The Tylers were employed by Whitestone logging for the greater part of four decades when their jobs were eliminated after operations moved from Hoonah to Kodiak. With logging in their blood, they decided that accepting a pink slip wasn't an option.
It wasn't just the Tylers' jobs on the line. It was all the people that worked at the mill in Hoonah and the families that depended on logging for their livelihood. With four generations of loggers in the family, the Tyler's weren't going to quit on the life they had worked so hard to build in Hoonah. They made a bold decision to buy Hoonah's lone sawmill and to give it new life.
"Personally we wanted to stay here after the timber industry was going bad," Wes Tyler said. "Our goal (was) keeping the economy going in our area, and trying to keep people working and keep the families going."
Wes and Susan Tyler had seen the big logging companies come and go in southeast, and they had a new vision for their small company: They wanted to make value added, premium wood products, and focus on selling to local builders.
The company's 15 employees process about 1 million feet of wood each year, purchased from smaller timber contracts with the United States Forrest Service. The company uses four types of trees: Sitka Spruce, Western Hemlock, Western Red Cedar, and Alaska Yellow Cedar.
"We are working to produce high value added products," Wes Tyler said. "That means the wood is sawn and dried and put through planers and molders to make a finished product for end users."
The Tylers specialize in making cabin packages with logs that come in three sizes and also supply wood for totem pole carvers and canoe builders. They also sell custom siding, paneling, wood molding, trim, decks, sauna materials, and custom-made beams and rafters.
One of their newest customers, Doug Drexel, is building a 1,000 square foot log home in Juneau using the large 6x8 logs cut from old growth forest. It may sound expensive to build a home out of mostly red cedar, but Drexel said he was attracted by the beauty and the simplicity of log construction.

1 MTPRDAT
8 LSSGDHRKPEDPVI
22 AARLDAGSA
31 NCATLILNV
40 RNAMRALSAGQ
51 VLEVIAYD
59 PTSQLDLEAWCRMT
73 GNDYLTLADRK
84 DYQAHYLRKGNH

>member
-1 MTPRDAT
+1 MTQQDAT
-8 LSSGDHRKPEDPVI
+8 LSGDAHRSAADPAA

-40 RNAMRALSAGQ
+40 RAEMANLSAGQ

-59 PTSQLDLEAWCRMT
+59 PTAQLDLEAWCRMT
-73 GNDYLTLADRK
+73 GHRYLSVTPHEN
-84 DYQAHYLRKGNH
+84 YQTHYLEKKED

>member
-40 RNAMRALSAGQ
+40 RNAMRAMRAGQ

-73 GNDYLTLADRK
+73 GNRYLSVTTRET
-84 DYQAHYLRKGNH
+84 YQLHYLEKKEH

"When you put a log structure up, your insulation is done, your outside is done. There is no drywall," he said. "Once you put up a log you finish three or four steps.
"(Icy Straits Lumber) will give you everything you need to be successful."
Icy Straits Lumber also has worked to form friendships with local environmental groups. Mark Gnadt, communications coordinator for the Southeast Alaska Conservation Council (SEACC), a group that is dedicated to preserving the Tongass National Forrest, said Icy Strait Lumber "is exactly the kind of industry that we've been promoting for years on the Tongass."
For many years, the bulk of the premium wood cut in the Tongass was being made into pulp and exported to Japan for processing. It was the finest pulp in the world, but critics said it was like using a Mercedes Bendz to take out the trash.
Two large pulp mills in Sitka and Ketchikan were supplied cheap wood through 50-year contracts that guaranteed 4.5 billion board feet of timber every 10 years. Those contracts were required as part of the 1947 Tongass Timber Act, which also generated numerous lawsuits from groups like the Sierra Club and SEACC. By 1997, both pulp mills had closed down permanently, ushering in a new era for logging in the Tongass.
Loggers like Wes Tyler found a way to survive the changes and his company is now winning praise from SEACC.
"We think there can be a timber industry in Southeast Alaska," Gnadt said. "It just can't be the way it used to be, where they were taking ... 500 million board feet out every year. It needs to be smaller."